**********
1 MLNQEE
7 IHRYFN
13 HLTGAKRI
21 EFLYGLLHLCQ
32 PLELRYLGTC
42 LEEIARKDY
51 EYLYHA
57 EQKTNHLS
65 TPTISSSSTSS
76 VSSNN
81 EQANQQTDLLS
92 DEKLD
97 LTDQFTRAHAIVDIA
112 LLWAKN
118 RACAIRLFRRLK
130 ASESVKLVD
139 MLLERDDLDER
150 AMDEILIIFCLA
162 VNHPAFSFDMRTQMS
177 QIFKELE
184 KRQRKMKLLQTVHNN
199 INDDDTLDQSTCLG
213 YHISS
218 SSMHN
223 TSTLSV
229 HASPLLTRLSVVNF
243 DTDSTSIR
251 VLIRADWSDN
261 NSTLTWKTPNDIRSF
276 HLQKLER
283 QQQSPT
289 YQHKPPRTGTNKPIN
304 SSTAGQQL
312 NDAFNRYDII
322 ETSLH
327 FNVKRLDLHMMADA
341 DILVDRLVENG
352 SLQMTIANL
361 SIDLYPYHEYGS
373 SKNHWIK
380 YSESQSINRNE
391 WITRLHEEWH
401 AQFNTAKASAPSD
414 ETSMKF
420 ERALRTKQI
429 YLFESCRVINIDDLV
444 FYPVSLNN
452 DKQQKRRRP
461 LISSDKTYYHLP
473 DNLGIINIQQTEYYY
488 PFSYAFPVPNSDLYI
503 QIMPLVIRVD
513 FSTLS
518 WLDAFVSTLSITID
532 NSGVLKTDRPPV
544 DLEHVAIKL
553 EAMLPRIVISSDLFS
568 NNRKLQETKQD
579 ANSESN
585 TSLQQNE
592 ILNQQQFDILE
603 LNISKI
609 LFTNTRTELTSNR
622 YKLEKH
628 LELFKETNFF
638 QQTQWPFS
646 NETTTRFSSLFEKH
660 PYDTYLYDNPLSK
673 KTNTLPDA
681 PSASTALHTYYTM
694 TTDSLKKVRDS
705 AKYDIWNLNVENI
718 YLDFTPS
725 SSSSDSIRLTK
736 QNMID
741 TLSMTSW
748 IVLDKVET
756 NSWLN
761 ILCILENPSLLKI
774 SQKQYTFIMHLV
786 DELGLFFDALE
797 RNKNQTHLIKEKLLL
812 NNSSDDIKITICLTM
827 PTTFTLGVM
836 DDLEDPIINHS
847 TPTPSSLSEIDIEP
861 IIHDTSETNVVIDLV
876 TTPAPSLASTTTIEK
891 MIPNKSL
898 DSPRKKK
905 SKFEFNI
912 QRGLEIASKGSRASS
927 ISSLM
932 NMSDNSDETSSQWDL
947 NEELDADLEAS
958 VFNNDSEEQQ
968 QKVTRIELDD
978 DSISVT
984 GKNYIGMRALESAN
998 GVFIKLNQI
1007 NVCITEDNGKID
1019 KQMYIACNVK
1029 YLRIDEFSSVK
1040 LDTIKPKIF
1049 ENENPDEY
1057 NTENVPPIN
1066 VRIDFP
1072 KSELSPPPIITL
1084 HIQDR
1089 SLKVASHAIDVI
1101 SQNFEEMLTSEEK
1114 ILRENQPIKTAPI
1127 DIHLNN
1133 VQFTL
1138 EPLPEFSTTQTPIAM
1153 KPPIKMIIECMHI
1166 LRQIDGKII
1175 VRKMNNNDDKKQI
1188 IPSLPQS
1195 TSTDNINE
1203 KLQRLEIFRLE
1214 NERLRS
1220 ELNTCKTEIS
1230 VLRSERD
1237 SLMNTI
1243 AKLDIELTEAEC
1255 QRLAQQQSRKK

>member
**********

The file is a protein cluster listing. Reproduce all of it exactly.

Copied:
1 MLNQEE
7 IHRYFN
13 HLTGAKRI
21 EFLYGLLHLCQ
32 PLELRYLGTC
42 LEEIARKDY
51 EYLYHA
57 EQKTNHLS
65 TPTISSSSTSS
76 VSSNN
81 EQANQQTDLLS
92 DEKLD
97 LTDQFTRAHAIVDIA
112 LLWAKN
118 RACAIRLFRRLK
130 ASESVKLVD
139 MLLERDDLDER
150 AMDEILIIFCLA
162 VNHPAFSFDMRTQMS
177 QIFKELE
184 KRQRKMKLLQTVHNN
199 INDDDTLDQSTCLG
213 YHISS
218 SSMHN
223 TSTLSV
229 HASPLLTRLSVVNF
243 DTDSTSIR
251 VLIRADWSDN
261 NSTLTWKTPNDIRSF
276 HLQKLER
283 QQQSPT
289 YQHKPPRTGTNKPIN
304 SSTAGQQL
312 NDAFNRYDII
322 ETSLH
327 FNVKRLDLHMMADA
341 DILVDRLVENG
352 SLQMTIANL
361 SIDLYPYHEYGS
373 SKNHWIK
380 YSESQSINRNE
391 WITRLHEEWH
401 AQFNTAKASAPSD
414 ETSMKF
420 ERALRTKQI
429 YLFESCRVINIDDLV
444 FYPVSLNN
452 DKQQKRRRP
461 LISSDKTYYHLP
473 DNLGIINIQQTEYYY
488 PFSYAFPVPNSDLYI
503 QIMPLVIRVD
513 FSTLS
518 WLDAFVSTLSITID
532 NSGVLKTDRPPV
544 DLEHVAIKL
553 EAMLPRIVISSDLFS
568 NNRKLQETKQD
579 ANSESN
585 TSLQQNE
592 ILNQQQFDILE
603 LNISKI
609 LFTNTRTELTSNR
622 YKLEKH
628 LELFKETNFF
638 QQTQWPFS
646 NETTTRFSSLFEKH
660 PYDTYLYDNPLSK
673 KTNTLPDA
681 PSASTALHTYYTM
694 TTDSLKKVRDS
705 AKYDIWNLNVENI
718 YLDFTPS
725 SSSSDSIRLTK
736 QNMID
741 TLSMTSW
748 IVLDKVET
756 NSWLN
761 ILCILENPSLLKI
774 SQKQYTFIMHLV
786 DELGLFFDALE
797 RNKNQTHLIKEKLLL
812 NNSSDDIKITICLTM
827 PTTFTLGVM
836 DDLEDPIINHS
847 TPTPSSLSEIDIEP
861 IIHDTSETNVVIDLV
876 TTPAPSLASTTTIEK
891 MIPNKSL
898 DSPRKKK
905 SKFEFNI
912 QRGLEIASKGSRASS
927 ISSLM
932 NMSDNSDETSSQWDL
947 NEELDADLEAS
958 VFNNDSEEQQ
968 QKVTRIELDD
978 DSISVT
984 GKNYIGMRALESAN
998 GVFIKLNQI
1007 NVCITEDNGKID
1019 KQMYIACNVK
1029 YLRIDEFSSVK
1040 LDTIKPKIF
1049 ENENPDEY
1057 NTENVPPIN
1066 VRIDFP
1072 KSELSPPPIITL
1084 HIQDR
1089 SLKVASHAIDVI
1101 SQNFEEMLTSEEK
1114 ILRENQPIKTAPI
1127 DIHLNN
1133 VQFTL
1138 EPLPEFSTTQTPIAM
1153 KPPIKMIIECMHI
1166 LRQIDGKII
1175 VRKMNNNDDKKQI
1188 IPSLPQS
1195 TSTDNINE
1203 KLQRLEIFRLE
1214 NERLRS
1220 ELNTCKTEIS
1230 VLRSERD
1237 SLMNTI
1243 AKLDIELTEAEC
1255 QRLAQQQSRKK

>member